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About Oregon emerald. (Eugene, Or.) 1909-1920 | View Entire Issue (April 27, 1918)
Official Btulent body paper of the University of Oregon, published every
Tuesday, I'bursiay and Saturday of the college year by the Associated Students.
Entered in the postoffice ai Eugene, Oregon, as second class matter.
Subscription rates $1.00 per year. Single copies, 6c- Advertising rates upon
HARRY N. CRAIN
William Haseltine ..
Douglas Mullarky ■.
Robert G. McNary
Adelaide Lake .
Melvin T. Solve ...
... News Editor
*/ amen’s Editor
Elsie Fitzmaurice, Dorothy Duuiw ay, Helen Brenton, Leith Abbott, Her
man Lind, Bess Colman, Alexander Br own, Levant I’ease, Helen Manning,
John Houston, Gladys Wilkins, Elva Bagley, Alene Phillips, Louise Davis,
Frances Stiles, Erma Zimmerman, Ken noth Comstock, Mary Ellen Bailey, and
Catherine Dobie .
Eve Hutchison .
_ BUSINESS MANAGER
. Circulation Manager
Advertising Manager for Apru
Harris Ellsworth, Lyle Bryson, Madel ine Slotboom, Dorothy Dixon, Frances
Schenk, Foreign Advertising. __
Promptness and^accuracTin the matter of delivery Is what the Emerald
seeks to obtain. If you ure not getting your paper regularly, muke a complaint,
but make it direct to the Circulation M unuger. Address all newt and editorial
complaints to the Editor.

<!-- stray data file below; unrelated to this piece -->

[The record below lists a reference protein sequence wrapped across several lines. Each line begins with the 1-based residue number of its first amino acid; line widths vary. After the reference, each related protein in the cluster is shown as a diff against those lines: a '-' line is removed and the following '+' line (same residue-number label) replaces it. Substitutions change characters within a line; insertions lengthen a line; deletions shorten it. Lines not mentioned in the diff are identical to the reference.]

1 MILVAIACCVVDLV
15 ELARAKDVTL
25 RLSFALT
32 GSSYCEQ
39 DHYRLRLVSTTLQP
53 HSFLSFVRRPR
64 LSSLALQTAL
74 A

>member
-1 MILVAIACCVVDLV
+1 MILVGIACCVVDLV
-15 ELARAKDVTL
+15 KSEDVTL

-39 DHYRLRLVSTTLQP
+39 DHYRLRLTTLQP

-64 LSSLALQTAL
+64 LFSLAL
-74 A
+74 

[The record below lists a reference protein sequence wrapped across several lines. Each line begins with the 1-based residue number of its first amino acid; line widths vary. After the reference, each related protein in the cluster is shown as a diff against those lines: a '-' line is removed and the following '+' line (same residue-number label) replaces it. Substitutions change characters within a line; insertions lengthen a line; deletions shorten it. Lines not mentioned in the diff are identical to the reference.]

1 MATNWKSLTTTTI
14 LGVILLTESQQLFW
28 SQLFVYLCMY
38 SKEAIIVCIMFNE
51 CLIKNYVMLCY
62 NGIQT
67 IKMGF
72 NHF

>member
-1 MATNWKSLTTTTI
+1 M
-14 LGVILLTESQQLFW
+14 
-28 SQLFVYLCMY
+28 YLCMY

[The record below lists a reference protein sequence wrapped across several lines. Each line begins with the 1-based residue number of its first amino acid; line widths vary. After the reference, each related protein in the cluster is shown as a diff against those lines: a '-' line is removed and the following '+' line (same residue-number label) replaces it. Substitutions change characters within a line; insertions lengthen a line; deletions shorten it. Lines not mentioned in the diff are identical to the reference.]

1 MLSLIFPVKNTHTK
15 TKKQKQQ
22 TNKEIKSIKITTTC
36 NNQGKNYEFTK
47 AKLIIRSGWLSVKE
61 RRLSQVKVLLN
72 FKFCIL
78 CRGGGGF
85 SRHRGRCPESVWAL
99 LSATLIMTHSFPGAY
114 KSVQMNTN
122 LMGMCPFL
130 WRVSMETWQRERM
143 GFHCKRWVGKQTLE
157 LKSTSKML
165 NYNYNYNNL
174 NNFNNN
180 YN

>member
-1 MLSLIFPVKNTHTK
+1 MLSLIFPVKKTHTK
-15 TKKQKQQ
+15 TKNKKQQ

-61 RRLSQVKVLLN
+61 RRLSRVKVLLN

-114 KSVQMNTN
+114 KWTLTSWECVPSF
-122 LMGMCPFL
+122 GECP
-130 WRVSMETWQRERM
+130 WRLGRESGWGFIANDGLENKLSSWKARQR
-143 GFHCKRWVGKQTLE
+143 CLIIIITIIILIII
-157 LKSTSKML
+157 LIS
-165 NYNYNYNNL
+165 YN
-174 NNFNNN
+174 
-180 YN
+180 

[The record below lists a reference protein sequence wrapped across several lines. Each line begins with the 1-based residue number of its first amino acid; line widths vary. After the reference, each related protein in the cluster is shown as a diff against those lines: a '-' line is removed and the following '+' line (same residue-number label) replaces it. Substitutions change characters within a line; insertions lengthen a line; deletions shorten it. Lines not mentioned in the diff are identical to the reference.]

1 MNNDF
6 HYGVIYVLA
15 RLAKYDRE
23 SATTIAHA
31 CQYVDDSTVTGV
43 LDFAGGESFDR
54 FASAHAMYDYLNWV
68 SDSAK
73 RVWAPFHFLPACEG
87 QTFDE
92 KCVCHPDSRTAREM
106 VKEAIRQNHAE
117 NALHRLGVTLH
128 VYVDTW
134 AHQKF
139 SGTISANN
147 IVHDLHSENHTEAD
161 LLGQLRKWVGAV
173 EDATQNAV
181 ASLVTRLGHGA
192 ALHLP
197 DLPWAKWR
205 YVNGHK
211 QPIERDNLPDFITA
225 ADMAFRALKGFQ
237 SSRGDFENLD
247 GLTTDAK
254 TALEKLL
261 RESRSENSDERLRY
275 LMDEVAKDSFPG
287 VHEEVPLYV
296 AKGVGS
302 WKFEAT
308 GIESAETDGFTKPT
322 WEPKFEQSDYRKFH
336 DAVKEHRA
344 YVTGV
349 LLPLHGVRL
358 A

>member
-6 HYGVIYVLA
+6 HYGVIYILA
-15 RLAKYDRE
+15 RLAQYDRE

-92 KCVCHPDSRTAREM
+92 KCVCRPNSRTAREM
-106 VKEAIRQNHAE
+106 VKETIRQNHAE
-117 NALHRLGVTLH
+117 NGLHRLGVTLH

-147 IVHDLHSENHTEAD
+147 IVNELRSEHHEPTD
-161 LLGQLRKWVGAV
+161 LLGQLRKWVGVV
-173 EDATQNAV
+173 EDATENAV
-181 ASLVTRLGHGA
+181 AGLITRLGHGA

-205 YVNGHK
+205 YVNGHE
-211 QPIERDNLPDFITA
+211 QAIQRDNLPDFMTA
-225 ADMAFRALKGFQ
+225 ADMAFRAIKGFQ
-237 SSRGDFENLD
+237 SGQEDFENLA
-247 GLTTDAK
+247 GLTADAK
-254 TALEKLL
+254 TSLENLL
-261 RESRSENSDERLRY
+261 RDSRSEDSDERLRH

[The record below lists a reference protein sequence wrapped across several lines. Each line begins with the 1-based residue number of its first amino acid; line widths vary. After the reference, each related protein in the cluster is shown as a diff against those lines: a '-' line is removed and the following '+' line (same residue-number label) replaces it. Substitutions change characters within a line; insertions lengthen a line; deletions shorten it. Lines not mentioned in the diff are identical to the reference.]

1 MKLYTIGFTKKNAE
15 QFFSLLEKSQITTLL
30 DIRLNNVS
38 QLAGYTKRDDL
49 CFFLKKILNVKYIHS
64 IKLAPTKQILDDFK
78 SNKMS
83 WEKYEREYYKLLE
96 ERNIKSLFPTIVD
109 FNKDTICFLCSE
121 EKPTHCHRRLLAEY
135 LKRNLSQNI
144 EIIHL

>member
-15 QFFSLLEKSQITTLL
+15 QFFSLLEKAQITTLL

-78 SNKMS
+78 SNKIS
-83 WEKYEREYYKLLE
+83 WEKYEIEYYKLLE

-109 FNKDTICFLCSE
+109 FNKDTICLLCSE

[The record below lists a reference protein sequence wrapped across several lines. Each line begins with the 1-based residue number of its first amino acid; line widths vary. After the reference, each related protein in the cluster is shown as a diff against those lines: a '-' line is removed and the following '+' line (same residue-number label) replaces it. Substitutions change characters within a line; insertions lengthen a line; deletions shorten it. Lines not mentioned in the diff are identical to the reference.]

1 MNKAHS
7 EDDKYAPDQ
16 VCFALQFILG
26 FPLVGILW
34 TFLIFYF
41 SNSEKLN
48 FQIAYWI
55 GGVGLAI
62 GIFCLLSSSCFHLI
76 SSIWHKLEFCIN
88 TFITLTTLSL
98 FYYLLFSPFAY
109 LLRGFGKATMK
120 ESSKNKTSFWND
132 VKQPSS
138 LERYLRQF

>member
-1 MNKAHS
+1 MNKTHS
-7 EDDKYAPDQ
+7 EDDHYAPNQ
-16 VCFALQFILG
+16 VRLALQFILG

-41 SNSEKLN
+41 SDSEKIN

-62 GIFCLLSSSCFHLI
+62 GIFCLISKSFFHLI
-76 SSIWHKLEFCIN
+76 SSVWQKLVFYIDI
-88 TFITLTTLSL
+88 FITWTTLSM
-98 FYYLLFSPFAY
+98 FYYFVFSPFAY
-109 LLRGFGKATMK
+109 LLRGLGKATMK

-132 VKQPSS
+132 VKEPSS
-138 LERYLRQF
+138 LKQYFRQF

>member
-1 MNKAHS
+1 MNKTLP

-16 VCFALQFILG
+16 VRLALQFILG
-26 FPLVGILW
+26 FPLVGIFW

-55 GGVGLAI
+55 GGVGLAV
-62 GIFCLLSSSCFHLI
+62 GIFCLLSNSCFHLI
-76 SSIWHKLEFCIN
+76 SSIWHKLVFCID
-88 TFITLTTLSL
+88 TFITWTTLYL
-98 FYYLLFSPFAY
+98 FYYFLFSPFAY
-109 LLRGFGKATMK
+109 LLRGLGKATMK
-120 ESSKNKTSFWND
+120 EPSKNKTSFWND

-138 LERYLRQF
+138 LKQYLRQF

News and Editorial Rooms 653
Businosss Office 1200
CAMOUFLAGING THE ISSUE.
To all appearance the opponents of the amendment to stand
ardize the “0” given for participation in major sports have but
one plea upon which to base their contentions for maintaining
the present system. Analysing their arguments results in a
demonstration that their entire argument is based upon the as
sertion that the present system is traditional and that, instead
of breaking down traditions, the endeavor of the student body
at this time should be to maintain them. But careful scrutiny will
hardly support the promise that the system of awarding letters
is to be considered as a tradition.
When we speak of traditions we mean those unwritten cus
toms and usages which govern and perpetuate the memories and
sentiments connected with the University. These things add to
a college an attraction which increases as they grow and we
expect to see them maintained. But to consider the constitution
and by-laws of the Associated Students as too sacred for revi
sion is folly. The constitution and the by-laws were adopted
first to meet the requirements of that time. That the framers
realized that changes would be necessary as the University grew
and new problems arose is evidenced by the sections providing a
method of amendment. Those students who drew up the gov
erning code of the student body expected it to be changed and,
without a doubt, desired that it should be. No instruments of
its kind could be effective if allowed to grow obsolete.
The time for revision of those sections of the by-laws deal
ing with the awarding of letters for sports has arrived, the
change in conditions necessitates the change in methods. In
stead of one major sport, the University now supports five. In
short, we put teams into the field in competition with other col
lege teams for championships in five different lines of athletic
contest. The letters the men on those teams earn means what?
That they are football players, baseball players, or track men?